Angelina Shinta Aprilia, Eifraimdio Paisthalozie, Dewa Ayu Dini Primashanti Dewi, Japendi R P Saragih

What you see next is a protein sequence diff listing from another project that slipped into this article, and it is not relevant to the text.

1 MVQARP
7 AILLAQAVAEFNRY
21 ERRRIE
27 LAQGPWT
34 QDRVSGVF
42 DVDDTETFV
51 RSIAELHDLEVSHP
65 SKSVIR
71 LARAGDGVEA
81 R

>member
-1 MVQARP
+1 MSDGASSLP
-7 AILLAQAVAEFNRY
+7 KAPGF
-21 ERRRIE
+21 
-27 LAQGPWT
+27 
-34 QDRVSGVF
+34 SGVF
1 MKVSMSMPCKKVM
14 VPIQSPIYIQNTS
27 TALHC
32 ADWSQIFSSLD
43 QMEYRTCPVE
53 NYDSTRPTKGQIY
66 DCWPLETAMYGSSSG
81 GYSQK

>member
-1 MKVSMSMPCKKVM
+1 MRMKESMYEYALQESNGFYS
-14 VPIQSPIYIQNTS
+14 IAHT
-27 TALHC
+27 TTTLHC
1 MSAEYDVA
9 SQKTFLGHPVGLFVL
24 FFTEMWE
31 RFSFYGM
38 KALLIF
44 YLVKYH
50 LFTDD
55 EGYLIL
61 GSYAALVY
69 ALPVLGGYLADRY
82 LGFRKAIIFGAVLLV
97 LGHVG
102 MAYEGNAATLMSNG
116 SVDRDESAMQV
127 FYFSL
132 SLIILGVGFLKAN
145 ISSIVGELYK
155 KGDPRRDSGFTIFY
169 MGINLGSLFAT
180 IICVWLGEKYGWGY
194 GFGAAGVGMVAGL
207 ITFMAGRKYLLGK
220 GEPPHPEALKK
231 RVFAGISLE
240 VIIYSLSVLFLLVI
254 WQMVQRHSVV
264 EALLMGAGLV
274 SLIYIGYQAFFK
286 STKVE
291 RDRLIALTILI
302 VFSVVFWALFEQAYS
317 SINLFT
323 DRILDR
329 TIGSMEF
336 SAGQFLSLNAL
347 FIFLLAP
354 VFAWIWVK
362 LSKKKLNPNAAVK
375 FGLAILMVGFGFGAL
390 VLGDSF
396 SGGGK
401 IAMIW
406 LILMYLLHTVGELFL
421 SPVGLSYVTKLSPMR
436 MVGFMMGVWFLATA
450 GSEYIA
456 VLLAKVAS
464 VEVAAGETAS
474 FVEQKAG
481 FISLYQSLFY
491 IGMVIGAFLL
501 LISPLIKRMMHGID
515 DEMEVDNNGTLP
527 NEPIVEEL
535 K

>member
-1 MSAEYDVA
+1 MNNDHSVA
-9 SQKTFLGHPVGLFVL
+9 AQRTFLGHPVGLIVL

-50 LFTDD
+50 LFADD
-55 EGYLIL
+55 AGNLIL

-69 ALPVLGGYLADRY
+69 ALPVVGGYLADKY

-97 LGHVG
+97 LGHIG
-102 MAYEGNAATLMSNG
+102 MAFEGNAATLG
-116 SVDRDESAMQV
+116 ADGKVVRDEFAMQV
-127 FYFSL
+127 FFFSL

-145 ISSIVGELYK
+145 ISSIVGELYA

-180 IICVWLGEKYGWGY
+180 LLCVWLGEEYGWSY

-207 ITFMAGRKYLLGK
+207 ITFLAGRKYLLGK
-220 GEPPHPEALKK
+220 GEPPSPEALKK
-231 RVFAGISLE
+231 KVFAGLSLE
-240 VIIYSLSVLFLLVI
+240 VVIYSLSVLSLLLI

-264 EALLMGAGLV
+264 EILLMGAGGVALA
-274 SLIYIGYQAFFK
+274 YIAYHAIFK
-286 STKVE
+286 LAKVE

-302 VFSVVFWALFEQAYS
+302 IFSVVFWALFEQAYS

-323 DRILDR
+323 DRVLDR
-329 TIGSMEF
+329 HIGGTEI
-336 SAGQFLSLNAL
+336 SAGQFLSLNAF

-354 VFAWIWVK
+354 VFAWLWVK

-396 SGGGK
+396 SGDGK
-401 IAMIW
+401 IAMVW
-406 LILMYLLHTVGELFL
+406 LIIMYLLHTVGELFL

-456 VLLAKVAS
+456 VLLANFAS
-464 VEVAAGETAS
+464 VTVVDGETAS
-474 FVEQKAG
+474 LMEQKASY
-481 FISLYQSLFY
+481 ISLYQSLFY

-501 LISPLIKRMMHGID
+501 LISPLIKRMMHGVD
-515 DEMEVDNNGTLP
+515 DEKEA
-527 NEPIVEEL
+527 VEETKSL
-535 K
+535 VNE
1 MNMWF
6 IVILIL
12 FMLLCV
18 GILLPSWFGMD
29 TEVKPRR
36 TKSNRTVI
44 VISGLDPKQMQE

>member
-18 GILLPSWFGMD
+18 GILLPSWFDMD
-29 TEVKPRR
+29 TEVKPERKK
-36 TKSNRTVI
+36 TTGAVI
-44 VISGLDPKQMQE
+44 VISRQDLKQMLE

OBJECTIVE: Tuberculosis is one of the causes of secondary spontaneous pneumothorax. This report presents a case of spontaneous pneumothorax in a child with tuberculosis infection. CASE: An 8-year-old boy presented to the emergency unit with chief complaint of shortness of breath accompanied by sudden right chest pain and non productive cough for the last 3 days. There was no history of trauma. The patient was undergoing the second-month treatment for pulmonary tuberculosis and lymphadenitis. On physical examination, he was undernourished and stunting, vital signs revealed patient had tachycardia, tachypneu and oxygen saturation of 80% in room air. Thoracic examination showed chest wall retraction, hyper-resonant percussion and decreased vesicular sound in the right lung. Chest X-ray showed a right-sided pneumothorax. The patient was given supplemental oxygen through a facemask, a thoracostomy tube insertion connected to a water seal drainage (WSD), supportive therapy and antituberculosis drugs. On the 10th day of treatment, the patient complained of shortness of breath and left chest pain. Chest X-ray examination showed left-sided pneumothorax. A left thoracostomy tube was inserted. The patient was discharged on the 17th day of treatment with clinical improvement without further complications. CONCLUSION: Pneumothorax, although it is rare, can occur as a result of tuberculosis complications. Spontaneous pneumothorax should be considered in children with tuberculosis infection who show symptoms of shortness of breath and sudden chest pain. Supplemental oxygen, chest tube insertion, supportive therapy, and antituberculosis drugs play an important role in the management of secondary spontaneous pneumothorax caused by tuberculosis infection.